With perfect form, rowing may engage almost 85 percent of the muscles in your body, earning it the title of “the” whole body workout. Swimming, on the other hand, isn’t far behind – especially if you change your strokes to engage additional muscle groups.

Swimming Vs. Rowing: Impact and Risk of Injury

Unlike other types of aerobic activities like running, rowing and swimming are low-impact workouts. As a result, even while working out at a high intensity, there is little chance of injury – which is one of the reasons why both of these routines are so effective at losing calories.

Given how similar these workouts are, it’s probably best to just do what you’re most comfortable with. Swimming and rowing both rely heavily on form, so choosing the activity that you can do better at will make things simpler. In any event, you should see the fruits of your labor soon enough, with no need to be concerned about injury.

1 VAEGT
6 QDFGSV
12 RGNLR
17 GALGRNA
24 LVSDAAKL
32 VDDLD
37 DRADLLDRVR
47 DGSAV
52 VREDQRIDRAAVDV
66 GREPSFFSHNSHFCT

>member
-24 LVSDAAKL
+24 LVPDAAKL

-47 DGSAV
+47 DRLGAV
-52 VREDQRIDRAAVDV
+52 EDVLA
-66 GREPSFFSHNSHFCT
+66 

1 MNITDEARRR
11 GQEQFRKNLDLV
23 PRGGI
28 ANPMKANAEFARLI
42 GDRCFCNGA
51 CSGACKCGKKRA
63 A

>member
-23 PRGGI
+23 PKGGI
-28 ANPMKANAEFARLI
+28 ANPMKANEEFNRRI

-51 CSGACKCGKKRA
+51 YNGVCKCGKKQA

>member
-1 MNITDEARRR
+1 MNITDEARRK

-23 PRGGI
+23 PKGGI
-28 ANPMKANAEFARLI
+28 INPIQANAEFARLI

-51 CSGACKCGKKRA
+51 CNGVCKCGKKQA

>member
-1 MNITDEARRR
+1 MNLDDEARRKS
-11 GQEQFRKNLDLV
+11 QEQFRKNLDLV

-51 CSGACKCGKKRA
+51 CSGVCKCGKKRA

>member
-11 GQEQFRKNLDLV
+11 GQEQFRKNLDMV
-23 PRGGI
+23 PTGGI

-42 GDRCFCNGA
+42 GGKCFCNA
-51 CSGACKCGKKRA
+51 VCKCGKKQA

In addition, rowing is a great method to burn calories and create strong, defined muscles, and it will help you lose stubborn belly fat.

See also: Crossfit Vs. Gym: Which One Should Really Choose?

Swimming vs. Rowing: Which One Burns More Calories?

Both swimming and rowing burn similar amounts of calories depending on the intensity and the person’s body weight. However, rowing has a tiny advantage. As you can see in the tables below, the workout’s speed, technique, and intensity all play a role, and rowing burns roughly 40 calories per hour more on average compared to swimming.

Calories Burned in 60-minute of Rowing